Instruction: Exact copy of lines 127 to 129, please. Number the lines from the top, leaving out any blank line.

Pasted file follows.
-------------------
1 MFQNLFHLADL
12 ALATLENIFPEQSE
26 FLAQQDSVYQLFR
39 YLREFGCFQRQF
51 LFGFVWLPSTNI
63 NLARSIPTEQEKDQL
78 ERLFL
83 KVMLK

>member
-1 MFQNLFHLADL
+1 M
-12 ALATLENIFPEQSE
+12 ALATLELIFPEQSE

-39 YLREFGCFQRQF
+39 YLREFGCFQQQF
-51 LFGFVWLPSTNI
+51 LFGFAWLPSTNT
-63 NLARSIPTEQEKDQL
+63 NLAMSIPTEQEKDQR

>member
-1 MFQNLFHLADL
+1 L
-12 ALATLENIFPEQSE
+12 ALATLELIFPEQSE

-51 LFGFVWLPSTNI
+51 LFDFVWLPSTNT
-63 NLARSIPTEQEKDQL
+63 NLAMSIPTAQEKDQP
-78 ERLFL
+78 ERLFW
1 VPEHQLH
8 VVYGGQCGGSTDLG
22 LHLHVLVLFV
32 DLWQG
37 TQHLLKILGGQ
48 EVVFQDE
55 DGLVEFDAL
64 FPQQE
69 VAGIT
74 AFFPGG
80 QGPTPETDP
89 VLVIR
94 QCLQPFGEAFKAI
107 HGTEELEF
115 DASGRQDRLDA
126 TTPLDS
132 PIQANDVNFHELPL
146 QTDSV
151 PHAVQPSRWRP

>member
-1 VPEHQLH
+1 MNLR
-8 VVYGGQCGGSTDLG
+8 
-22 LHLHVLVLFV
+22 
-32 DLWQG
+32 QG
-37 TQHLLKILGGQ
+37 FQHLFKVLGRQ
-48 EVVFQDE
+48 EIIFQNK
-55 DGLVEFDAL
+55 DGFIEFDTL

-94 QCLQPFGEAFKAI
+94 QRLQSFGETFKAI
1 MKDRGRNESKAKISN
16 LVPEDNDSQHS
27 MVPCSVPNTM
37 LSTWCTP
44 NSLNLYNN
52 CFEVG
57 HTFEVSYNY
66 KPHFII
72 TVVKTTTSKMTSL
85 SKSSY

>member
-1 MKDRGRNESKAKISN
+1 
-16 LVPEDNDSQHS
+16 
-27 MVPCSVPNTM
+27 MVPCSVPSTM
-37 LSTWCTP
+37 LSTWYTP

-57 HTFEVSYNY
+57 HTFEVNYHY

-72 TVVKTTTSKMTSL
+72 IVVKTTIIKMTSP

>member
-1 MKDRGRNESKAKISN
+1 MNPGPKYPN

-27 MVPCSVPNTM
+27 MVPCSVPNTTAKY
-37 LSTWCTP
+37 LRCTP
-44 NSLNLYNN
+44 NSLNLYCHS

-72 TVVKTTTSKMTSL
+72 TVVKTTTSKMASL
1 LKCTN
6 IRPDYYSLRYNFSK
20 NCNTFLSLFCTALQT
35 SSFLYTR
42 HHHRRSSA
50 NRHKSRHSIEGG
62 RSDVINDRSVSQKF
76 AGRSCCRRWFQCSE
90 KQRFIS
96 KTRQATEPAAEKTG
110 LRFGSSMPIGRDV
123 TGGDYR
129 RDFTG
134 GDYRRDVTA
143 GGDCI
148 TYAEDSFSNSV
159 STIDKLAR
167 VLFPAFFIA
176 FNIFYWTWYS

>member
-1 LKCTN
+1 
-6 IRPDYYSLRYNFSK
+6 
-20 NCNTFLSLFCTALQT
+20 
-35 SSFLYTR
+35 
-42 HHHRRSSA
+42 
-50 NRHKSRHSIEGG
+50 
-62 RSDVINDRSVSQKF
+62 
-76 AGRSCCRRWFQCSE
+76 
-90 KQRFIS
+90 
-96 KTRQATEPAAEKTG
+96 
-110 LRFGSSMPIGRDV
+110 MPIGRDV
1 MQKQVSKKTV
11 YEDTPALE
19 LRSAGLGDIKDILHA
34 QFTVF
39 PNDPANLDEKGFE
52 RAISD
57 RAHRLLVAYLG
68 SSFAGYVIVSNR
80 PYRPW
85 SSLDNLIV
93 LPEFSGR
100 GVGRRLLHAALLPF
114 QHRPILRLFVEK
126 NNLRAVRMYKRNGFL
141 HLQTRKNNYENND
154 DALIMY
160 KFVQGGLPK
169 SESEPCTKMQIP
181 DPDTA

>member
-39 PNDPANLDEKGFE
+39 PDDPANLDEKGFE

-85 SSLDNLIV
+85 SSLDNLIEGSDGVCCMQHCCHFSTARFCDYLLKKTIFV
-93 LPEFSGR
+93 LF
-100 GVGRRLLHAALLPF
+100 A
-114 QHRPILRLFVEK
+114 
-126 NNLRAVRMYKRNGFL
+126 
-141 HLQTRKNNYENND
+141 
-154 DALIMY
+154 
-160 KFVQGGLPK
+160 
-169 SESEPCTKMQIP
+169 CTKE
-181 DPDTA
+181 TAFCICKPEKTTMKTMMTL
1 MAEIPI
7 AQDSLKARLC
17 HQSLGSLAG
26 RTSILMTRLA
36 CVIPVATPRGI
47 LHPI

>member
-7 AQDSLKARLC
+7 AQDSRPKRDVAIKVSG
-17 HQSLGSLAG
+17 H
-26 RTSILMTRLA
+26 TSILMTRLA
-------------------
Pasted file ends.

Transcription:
-35 SSFLYTR
+35 
-42 HHHRRSSA